At health facility level, the M&E project supports data management, quality and use trainings for health facility staff. The trainings are aimed at increasing the numbers of facilities and implementing partners reporting timely, consistent, complete and valid HIV data through the district and national reporting system. The trainings target health facility in-charges and Health Information Assistants (HIAs). The trainings cover a number of topics including (i) medical records management (storage, retrieval), (ii) review of district performance (timeliness and completeness) (iii) overview of key HIV data collection tools at the facilities (iv) compilation of reports (timeliness, accuracy and completeness) and (v) data presentation, interpretation and use for decision-making. In an effort to foster ownership and sustainability, the district biostatisticians and HMIS focal persons facilitate the trainings.
Overall, a total of 772 health facility in-charges and HIAs from 388 facilities in the 15 districts were trained.
In addition to the didactic data management trainings for improved quality of data for HIV/AIDS programs, METS supports periodic joint Data Quality Assessment (DQAs) to examine the quality of data generated at health facilities in order to establish a benchmark upon which interventions for improved data quality can be measured. During the DQAs, the data management and reporting systems at the health facilities are assessed. Furthermore, data on a specified set of indicators for a given review period is verified. At each of the health facilities assessed, specific action plans to address the identified gaps are developed and shared with key stakeholders including the DHT members and district-level Implementing Partners (IPs).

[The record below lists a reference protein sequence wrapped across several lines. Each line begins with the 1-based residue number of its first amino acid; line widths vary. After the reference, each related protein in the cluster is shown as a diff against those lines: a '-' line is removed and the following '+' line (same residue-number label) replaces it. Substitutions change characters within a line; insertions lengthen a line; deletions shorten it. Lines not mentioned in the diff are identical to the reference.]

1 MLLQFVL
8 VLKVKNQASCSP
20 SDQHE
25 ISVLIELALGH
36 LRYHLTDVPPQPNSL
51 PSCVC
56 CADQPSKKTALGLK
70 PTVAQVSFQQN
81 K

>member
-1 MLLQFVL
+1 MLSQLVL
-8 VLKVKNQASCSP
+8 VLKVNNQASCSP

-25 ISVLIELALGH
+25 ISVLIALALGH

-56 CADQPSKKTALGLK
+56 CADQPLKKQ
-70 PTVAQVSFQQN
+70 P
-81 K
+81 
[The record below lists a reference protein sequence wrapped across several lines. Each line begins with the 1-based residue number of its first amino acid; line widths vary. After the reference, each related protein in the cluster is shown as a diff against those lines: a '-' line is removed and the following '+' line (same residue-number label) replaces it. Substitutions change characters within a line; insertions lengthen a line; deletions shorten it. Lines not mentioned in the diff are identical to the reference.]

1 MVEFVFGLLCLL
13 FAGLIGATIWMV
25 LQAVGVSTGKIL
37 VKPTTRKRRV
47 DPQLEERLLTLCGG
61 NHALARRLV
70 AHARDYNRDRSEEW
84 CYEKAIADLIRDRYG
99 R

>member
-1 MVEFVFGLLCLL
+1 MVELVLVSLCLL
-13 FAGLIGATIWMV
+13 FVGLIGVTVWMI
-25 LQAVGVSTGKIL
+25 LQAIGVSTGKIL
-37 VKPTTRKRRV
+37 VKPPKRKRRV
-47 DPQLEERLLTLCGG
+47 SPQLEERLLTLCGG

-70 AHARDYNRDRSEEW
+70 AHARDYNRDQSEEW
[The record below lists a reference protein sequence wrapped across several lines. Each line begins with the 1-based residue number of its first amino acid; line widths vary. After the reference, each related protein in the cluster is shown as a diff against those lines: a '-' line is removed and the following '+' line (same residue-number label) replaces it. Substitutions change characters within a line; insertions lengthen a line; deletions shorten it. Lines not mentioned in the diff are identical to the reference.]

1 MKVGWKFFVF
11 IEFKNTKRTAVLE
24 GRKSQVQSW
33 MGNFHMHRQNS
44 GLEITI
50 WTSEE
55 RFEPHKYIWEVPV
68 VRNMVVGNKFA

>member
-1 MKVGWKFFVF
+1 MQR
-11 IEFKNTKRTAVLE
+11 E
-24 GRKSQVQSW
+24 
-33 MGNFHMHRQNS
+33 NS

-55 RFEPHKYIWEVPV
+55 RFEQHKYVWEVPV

To-date, 2 DQAs (baseline DQA conducted in December 2015 and a follow-up DQA conducted June 2016) have been supported by the project. The findings of the follow-up DQA have indicated significant improvements in the quality of data for HIV/AIDS programs.
Objective 2: Strengthening Quality Improvement (QI) along the Continuum of Response (COR) to HIV/AIDS
In line with the new PEPAR guidelines which prescribe a continuum of response (COR) for maximizing health outcomes through decreasing HIV transmission, slowing down disease progress and improving the sense of well-being, METS supports districts and health facilities to institutionalize QI interventions along the COR to HIV/AIDS which includes HCT, SMC, PMTCT, ART, care and support services. The QI interventions are designed to bolster identification of HIV positive individuals, enrollment and early initiation of HIV-infected persons in care, treatment and support as well as increase retention in care and adherence to treatment. To achieve the above, METS adopted a multi-pronged capacity building model for integrating QI activities in the COR
- Baseline QI assessments enable to establish baseline performance with regard to national and PEPFAR standards upon which QI interventions are developed and improvements measured.
- Training of health care teams, DHTs and IPs in CQI approaches using the MoH national CQI curriculum. During the trainings, the quality improvement gaps identified inform the development of site-specific action plans and CQI projects.
- On-site coaching and mentoring: these are conducted in collaboration with MoH and the respective IPs as a post-training follow-up to monitor progress in implementation of CQI interventions for quality services.
- Re-assessments aimed at measuring improvements in service quality following implementation of the QI action plans and projects.
- Learning sessions for trained CQI teams to provide a platform for the trained teams for sharing experiences, lessons learnt and challenges.
To-date, a total of 332 staff from 57 CDC-supported SMC sites (Figure 2) have been trained in QI approaches.
In addition, a total of 979 staff from 279 health facilities in 15 districts were trained in QI approaches for ART/PMTCT services.